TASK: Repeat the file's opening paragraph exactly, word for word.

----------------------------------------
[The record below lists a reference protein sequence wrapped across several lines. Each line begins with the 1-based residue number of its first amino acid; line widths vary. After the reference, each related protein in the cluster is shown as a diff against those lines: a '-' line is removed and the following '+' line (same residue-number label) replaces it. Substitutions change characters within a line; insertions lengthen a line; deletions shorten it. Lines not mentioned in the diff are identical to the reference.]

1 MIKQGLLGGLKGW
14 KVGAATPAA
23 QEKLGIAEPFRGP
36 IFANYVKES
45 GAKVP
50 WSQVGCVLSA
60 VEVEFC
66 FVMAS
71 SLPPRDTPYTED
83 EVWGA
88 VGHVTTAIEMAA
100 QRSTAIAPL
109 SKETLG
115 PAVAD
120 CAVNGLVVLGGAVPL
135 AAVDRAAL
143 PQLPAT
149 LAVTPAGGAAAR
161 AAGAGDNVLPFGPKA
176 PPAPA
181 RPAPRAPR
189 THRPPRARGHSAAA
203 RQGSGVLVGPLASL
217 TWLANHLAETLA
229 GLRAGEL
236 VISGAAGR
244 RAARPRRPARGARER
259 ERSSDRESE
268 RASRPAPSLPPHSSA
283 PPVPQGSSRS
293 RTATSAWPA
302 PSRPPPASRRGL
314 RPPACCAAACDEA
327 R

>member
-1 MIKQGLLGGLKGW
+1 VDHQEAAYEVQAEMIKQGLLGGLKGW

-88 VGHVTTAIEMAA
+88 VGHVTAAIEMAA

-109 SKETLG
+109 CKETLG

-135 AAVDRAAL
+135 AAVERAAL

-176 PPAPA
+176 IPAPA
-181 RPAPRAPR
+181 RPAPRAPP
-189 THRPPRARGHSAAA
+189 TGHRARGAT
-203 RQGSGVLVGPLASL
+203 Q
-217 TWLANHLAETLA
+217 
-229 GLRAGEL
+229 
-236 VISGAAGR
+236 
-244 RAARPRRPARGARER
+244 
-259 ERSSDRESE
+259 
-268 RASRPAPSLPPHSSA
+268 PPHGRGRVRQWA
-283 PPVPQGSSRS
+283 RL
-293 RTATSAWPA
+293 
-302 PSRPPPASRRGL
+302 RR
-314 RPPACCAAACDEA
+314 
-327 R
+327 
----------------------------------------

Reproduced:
[The record below lists a reference protein sequence wrapped across several lines. Each line begins with the 1-based residue number of its first amino acid; line widths vary. After the reference, each related protein in the cluster is shown as a diff against those lines: a '-' line is removed and the following '+' line (same residue-number label) replaces it. Substitutions change characters within a line; insertions lengthen a line; deletions shorten it. Lines not mentioned in the diff are identical to the reference.]